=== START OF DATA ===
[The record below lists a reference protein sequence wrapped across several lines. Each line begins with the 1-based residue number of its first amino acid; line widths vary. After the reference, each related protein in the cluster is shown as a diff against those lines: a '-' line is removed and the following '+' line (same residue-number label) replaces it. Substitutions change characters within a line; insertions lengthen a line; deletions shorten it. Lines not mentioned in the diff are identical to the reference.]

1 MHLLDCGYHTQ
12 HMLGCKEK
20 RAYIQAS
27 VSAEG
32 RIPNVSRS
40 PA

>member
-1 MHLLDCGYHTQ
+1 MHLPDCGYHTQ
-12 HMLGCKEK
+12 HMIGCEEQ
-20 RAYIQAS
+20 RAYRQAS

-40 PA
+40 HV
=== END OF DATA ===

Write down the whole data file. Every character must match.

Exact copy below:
[The record below lists a reference protein sequence wrapped across several lines. Each line begins with the 1-based residue number of its first amino acid; line widths vary. After the reference, each related protein in the cluster is shown as a diff against those lines: a '-' line is removed and the following '+' line (same residue-number label) replaces it. Substitutions change characters within a line; insertions lengthen a line; deletions shorten it. Lines not mentioned in the diff are identical to the reference.]

1 MHLLDCGYHTQ
12 HMLGCKEK
20 RAYIQAS
27 VSAEG
32 RIPNVSRS
40 PA

>member
-1 MHLLDCGYHTQ
+1 MHLPDCGYHTQ
-12 HMLGCKEK
+12 HMIGCEEQ
-20 RAYIQAS
+20 RAYRQAS

-40 PA
+40 HV